Tsunamis

Section on Tsunamis.

See McFadgen (2007) for a detailed discussion on this topic.


Sea Levels

Ancient Sea Levels

Monash University's Sahul Time

Brian Fagan's book The Attacking Ocean gives a broad overview of prehistoric, historic and current interactions of coastal human occupation with the ocean.



Climate Change Driven Sea Level Rise

For information on the scenarios see the Assessment Report

Figure source IPCC 5th. Assessment Report. 2013 Summary for Policy Makers. http://www.climate2013.org/spm

The diagram shows forecast rise through to 2100 under different scenarios. Note there are smaller regional effects that need to be considered as well. In places there can as well be additional rises and falls from local or regional land level changes.

The major driver of sea level rise is heating of the oceans. Melting of land supported ice is only a contributor but in the long term poses a considerable risk. Greenland is the most at risk followed by the West Antarctic Ice Sheet. Loss of ice shelves can contribute indirectly as they buttress some glaciers flowing from the ice sheets and removal of this buttressing effect can increase ice sheet loss through increased glacier flows.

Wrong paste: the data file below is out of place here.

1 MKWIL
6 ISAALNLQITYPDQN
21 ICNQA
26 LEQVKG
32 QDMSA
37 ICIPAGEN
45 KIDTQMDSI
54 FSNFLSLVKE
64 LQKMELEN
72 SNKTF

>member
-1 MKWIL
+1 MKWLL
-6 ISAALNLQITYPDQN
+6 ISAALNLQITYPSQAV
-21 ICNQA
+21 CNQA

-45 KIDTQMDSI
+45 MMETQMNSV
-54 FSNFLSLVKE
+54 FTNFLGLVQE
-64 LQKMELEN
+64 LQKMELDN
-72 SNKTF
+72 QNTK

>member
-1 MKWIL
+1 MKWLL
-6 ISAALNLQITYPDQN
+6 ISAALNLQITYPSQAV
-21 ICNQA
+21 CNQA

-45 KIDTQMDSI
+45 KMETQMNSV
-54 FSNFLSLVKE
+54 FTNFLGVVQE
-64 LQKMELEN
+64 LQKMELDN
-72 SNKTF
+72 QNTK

Even if the world's climate is stabilised in the present century that is not the end of sea level rise. Because of the thermal inertia of the oceans they will not have come into temperature balance with the atmosphere in that time. That process will take several centuries more, with accompanying thermal expansion of the ocean and sea level rise. Nor will the ice sheets necessarily be in equilibrium by then. Loss of archaeological sites to sea level rise is a very long term issue (Law 2007).